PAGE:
It's an allusion to this:
And if your right eye offend thee, pluck it out, and cast if from thee, for it is profitable for thee that one of thy members should perish, and not that thy whole body should be cast into hell." (Matthew 5:29, KJV)
And though it is spelled "pluck-eye", I pronounce the name pluck-ee.
1.16 How do you plan on monetizing Pluckeye?
I hope that users find it valuable and willingly pay for it.
1.17 How can I contribute to Pluckeye?
Glad you asked! See help-out.html.
1.18 Why and when was Pluckeye created?
Work on Pluckeye began in 2007 after the author (Jon) investigated what software was available for folks looking for a filter to help them overcome compulsive porn use – a problem he believed to be increasingly common and long lasting. Firmly believing such a product should be freely (as in gratis) available, he eventually contacted a few vendors who had free offerings (X3Watch, BlueCoat, and Qustodio) to see if it was possible to work with them on improving the self-control features in them. Unsurprisingly, none were interested in integrating a volunteer coder into their process. So, he undertook to build his own – after all, how hard could it be?
Thus was Pluckeye conceived. But because the author was easily sidetracked its gestation was horribly long, and a working version was not publicly available until January 2014.
Pluckeye supports Linux, Windows, Mac OS X, and Android.
See also platforms.html.
See the tips page.
2.4 What does "level 1" mean?
See the installation levels page.
Firefox and Chrome. But at level 2, Pluckeye can block all browsers (i.e., Internet Explorer, Safari, and Opera).
pluck add "Allow mysite.org"
are typed in a console window, aka a terminal on Mac OS X or Linux. You'll need to learn to open and type in one if you want to use advanced features such as scheduled rules or accountability.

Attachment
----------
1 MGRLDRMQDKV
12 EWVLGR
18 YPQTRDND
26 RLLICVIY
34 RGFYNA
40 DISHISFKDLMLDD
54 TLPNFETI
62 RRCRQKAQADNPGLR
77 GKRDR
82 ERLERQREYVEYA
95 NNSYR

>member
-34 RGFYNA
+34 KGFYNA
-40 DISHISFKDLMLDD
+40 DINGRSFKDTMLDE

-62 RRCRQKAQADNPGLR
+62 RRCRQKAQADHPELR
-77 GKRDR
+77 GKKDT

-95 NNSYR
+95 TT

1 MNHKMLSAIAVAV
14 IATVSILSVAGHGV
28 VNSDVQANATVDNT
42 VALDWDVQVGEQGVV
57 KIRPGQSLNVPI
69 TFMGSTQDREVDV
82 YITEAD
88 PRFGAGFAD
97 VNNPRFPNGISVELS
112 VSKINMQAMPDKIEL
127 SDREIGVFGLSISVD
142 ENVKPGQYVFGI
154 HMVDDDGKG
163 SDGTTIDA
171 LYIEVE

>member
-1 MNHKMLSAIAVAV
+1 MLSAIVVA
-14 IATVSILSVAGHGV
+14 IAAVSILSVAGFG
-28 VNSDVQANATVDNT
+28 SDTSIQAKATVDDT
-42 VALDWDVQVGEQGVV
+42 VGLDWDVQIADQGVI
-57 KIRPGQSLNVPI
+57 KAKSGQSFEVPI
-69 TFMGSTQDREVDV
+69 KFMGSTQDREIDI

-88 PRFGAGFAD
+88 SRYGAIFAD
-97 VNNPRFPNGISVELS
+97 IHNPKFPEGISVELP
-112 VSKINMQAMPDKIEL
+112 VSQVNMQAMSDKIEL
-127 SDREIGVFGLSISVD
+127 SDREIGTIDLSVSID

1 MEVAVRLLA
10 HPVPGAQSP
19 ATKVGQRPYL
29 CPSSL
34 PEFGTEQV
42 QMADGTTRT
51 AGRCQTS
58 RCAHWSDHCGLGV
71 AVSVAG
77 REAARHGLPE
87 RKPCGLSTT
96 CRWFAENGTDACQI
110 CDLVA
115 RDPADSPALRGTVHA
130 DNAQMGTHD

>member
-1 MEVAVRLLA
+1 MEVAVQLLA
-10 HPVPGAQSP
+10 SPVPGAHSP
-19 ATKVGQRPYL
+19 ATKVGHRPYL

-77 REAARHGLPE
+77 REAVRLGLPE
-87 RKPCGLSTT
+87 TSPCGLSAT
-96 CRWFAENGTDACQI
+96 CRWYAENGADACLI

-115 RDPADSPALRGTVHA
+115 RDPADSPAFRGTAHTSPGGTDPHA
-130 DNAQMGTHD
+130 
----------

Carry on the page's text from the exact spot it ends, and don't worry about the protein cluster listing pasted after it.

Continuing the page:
However, the basic feature set requires only pointing and clicking in the browser, and many people use Pluckeye without typing anything, ever.
For a longer explanation of code blocks, see notation.html.
2.7 How do I whitelist a site?
In Firefox or Chrome, click on the Pluckeye button, and then click "Allow".
Or, from the command line:
pluck add "Allow mysite.org"
Keep in mind that the whitelisting will only take effect after the pluckeye delay has expired.
2.8 Can I whitelist a URL, perhaps using wildcards, pattern matching, a specific resource or something similar?
Yes, and no. As of Pluckeye 0.31.0, literal urls and url prefixes are supported, like so:
pluck add "Allow https://flickr.com/photos/myfamily"
Full regular expressions support is not yet implemented, and may never be. If you would like regex support, see this uservoice suggestion.
2.9 Can I block or allow part of a website, but not all of it?
Yes. Pluckeye supports blocking by URL. There are 2 ways to do it.
- Firefox or Chrome > Pluckeye button > Allow > Click the "down arrow" (aka caret) to allow a specific url.
- Use a terminal and add a rule for the url you would like to allow.
pluck add "Allow https://flickr.com/photos/myfamily"
First, export the settings from the source computer:
On Mac OS X or Linux:
cd ~/Desktop && pluck export >pluckeye-settings.txt
"pluck.exe" export > %HOMEPATH%\Desktop\pluckeye-settings.txt
Copy pluckeye-settings.txt from the desktop of the destination computer.
Then, on the destination computer, import the settings:
On Mac OS X or Linux:
pluck import pluckeye-settings.txt
"pluck.exe" import %HOMEPATH%\Desktop\pluckeye-settings.txt
2.11 How do I manually remove a rule?
If the rule was added using the "Allow" button in Firefox or Chrome, the "Default" button will remove the rule.
At the command line, you can use pluck rm. For example,
pluck add "Allow wikipedia.org" pluck rm "Allow wikipedia.org"
2.13 I whitelisted a site, but I still can't see videos there. Why?
Hmm. What url? Please let me know so I can investigate for the sake of others.